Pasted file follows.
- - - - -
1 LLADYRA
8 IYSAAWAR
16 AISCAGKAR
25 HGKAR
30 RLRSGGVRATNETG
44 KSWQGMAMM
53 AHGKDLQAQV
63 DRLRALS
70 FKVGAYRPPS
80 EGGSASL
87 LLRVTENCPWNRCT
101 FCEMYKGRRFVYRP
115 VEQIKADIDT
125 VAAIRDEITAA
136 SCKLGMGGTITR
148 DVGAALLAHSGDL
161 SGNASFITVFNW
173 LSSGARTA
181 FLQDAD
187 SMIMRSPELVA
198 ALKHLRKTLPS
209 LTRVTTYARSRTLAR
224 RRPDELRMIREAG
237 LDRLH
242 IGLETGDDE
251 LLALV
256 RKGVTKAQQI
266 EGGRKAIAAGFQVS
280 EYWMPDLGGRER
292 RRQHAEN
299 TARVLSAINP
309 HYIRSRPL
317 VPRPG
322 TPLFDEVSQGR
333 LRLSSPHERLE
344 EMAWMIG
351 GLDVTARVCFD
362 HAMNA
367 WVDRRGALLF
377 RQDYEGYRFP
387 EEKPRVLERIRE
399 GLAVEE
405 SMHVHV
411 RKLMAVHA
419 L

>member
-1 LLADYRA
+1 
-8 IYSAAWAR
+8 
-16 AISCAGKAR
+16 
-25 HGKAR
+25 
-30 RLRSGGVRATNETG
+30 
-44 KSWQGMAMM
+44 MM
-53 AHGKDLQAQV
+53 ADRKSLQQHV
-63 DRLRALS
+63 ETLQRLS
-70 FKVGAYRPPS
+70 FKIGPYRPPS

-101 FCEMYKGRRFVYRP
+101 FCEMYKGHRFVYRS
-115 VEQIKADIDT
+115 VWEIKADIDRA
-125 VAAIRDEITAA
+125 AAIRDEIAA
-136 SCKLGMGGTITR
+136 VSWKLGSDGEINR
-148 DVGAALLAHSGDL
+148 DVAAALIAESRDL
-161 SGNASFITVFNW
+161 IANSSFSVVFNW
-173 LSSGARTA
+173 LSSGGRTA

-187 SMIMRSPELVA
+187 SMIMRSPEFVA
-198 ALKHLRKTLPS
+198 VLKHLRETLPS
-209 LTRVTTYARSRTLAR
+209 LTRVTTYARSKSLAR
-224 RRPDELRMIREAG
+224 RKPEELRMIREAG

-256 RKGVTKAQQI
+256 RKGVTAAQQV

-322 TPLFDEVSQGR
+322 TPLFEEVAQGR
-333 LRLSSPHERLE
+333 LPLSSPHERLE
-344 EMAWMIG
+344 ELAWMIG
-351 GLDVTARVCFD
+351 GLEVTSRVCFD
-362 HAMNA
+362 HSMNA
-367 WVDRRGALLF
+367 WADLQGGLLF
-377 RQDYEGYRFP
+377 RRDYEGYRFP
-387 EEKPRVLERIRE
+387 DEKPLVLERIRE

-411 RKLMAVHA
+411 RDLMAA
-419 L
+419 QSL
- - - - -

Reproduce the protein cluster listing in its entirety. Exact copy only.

1 LLADYRA
8 IYSAAWAR
16 AISCAGKAR
25 HGKAR
30 RLRSGGVRATNETG
44 KSWQGMAMM
53 AHGKDLQAQV
63 DRLRALS
70 FKVGAYRPPS
80 EGGSASL
87 LLRVTENCPWNRCT
101 FCEMYKGRRFVYRP
115 VEQIKADIDT
125 VAAIRDEITAA
136 SCKLGMGGTITR
148 DVGAALLAHSGDL
161 SGNASFITVFNW
173 LSSGARTA
181 FLQDAD
187 SMIMRSPELVA
198 ALKHLRKTLPS
209 LTRVTTYARSRTLAR
224 RRPDELRMIREAG
237 LDRLH
242 IGLETGDDE
251 LLALV
256 RKGVTKAQQI
266 EGGRKAIAAGFQVS
280 EYWMPDLGGRER
292 RRQHAEN
299 TARVLSAINP
309 HYIRSRPL
317 VPRPG
322 TPLFDEVSQGR
333 LRLSSPHERLE
344 EMAWMIG
351 GLDVTARVCFD
362 HAMNA
367 WVDRRGALLF
377 RQDYEGYRFP
387 EEKPRVLERIRE
399 GLAVEE
405 SMHVHV
411 RKLMAVHA
419 L

>member
-1 LLADYRA
+1 
-8 IYSAAWAR
+8 
-16 AISCAGKAR
+16 
-25 HGKAR
+25 
-30 RLRSGGVRATNETG
+30 
-44 KSWQGMAMM
+44 MM
-53 AHGKDLQAQV
+53 ADRKSLQQHV
-63 DRLRALS
+63 ETLQRLS
-70 FKVGAYRPPS
+70 FKIGPYRPPS

-101 FCEMYKGRRFVYRP
+101 FCEMYKGHRFVYRS
-115 VEQIKADIDT
+115 VWEIKADIDRA
-125 VAAIRDEITAA
+125 AAIRDEIAA
-136 SCKLGMGGTITR
+136 VSWKLGSDGEINR
-148 DVGAALLAHSGDL
+148 DVAAALIAESRDL
-161 SGNASFITVFNW
+161 IANSSFSVVFNW
-173 LSSGARTA
+173 LSSGGRTA

-187 SMIMRSPELVA
+187 SMIMRSPEFVA
-198 ALKHLRKTLPS
+198 VLKHLRETLPS
-209 LTRVTTYARSRTLAR
+209 LTRVTTYARSKSLAR
-224 RRPDELRMIREAG
+224 RKPEELRMIREAG

-256 RKGVTKAQQI
+256 RKGVTAAQQV

-322 TPLFDEVSQGR
+322 TPLFEEVAQGR
-333 LRLSSPHERLE
+333 LPLSSPHERLE
-344 EMAWMIG
+344 ELAWMIG
-351 GLDVTARVCFD
+351 GLEVTSRVCFD
-362 HAMNA
+362 HSMNA
-367 WVDRRGALLF
+367 WADLQGGLLF
-377 RQDYEGYRFP
+377 RRDYEGYRFP
-387 EEKPRVLERIRE
+387 DEKPLVLERIRE

-411 RKLMAVHA
+411 RDLMAA
-419 L
+419 QSL